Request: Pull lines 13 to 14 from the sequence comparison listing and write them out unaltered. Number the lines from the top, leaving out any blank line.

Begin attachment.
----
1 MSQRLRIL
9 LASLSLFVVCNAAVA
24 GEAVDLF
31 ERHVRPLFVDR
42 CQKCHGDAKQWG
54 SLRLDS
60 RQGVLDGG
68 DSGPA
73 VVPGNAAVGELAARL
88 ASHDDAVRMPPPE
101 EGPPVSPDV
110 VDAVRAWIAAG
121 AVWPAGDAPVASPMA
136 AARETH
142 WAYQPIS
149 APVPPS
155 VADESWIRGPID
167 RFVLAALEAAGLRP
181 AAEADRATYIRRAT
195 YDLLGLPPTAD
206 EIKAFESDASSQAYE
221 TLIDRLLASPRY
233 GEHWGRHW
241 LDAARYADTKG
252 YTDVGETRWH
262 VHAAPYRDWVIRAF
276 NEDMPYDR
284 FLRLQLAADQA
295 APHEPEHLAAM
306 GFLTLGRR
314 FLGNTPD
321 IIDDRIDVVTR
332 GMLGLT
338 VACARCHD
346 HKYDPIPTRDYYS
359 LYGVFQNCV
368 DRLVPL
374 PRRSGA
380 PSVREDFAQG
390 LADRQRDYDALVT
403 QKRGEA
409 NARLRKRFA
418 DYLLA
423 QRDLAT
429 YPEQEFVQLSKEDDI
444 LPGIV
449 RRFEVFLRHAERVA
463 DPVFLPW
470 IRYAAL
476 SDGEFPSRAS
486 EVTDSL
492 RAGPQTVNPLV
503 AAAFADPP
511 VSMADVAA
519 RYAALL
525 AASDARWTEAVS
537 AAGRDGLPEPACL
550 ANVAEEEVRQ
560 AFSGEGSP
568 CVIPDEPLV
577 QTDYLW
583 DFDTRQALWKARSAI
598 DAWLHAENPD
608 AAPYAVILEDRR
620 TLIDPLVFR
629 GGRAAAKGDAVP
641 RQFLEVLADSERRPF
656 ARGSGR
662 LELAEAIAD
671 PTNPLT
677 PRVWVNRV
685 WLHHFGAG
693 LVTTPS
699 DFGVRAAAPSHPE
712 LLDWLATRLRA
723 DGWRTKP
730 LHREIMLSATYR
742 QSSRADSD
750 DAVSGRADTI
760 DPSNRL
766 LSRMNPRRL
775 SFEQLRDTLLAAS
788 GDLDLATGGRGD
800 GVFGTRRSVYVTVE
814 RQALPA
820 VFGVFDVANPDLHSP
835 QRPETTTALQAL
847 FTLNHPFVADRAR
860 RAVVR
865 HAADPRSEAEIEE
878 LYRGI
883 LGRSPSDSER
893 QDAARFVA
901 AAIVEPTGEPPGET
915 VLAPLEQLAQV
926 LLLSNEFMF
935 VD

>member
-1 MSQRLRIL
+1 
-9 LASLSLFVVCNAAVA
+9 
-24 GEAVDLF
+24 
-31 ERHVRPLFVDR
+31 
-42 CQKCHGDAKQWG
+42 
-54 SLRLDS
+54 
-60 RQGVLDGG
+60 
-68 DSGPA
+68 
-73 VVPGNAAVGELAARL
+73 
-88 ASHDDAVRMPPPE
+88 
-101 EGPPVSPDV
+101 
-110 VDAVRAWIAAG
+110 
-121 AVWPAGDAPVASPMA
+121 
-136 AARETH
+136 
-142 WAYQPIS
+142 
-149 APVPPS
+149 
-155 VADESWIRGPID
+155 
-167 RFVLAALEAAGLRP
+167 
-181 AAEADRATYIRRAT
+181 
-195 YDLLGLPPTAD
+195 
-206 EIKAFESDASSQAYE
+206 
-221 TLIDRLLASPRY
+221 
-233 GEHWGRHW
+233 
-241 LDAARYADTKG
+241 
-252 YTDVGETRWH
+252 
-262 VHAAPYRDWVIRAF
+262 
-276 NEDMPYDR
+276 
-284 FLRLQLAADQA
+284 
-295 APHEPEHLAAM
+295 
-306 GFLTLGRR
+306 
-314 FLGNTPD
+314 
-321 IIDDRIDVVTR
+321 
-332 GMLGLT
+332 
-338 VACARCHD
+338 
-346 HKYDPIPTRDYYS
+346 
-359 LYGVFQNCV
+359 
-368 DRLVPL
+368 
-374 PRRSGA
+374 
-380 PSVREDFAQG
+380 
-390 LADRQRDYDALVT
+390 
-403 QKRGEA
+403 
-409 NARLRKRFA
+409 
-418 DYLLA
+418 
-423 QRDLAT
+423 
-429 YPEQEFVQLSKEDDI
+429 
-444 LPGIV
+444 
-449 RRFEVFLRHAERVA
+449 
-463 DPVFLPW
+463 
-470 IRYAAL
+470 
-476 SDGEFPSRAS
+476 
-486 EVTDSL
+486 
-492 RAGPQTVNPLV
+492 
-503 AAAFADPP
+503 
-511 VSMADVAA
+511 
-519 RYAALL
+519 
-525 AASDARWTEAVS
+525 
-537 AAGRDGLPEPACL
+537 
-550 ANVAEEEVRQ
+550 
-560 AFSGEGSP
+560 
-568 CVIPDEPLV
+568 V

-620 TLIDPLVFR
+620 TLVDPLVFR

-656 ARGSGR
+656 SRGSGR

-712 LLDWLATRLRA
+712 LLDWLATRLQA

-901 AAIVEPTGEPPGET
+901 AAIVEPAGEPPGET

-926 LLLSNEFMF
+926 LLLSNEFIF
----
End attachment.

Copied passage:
121 AVWPAGDAPVASPMA
136 AARETH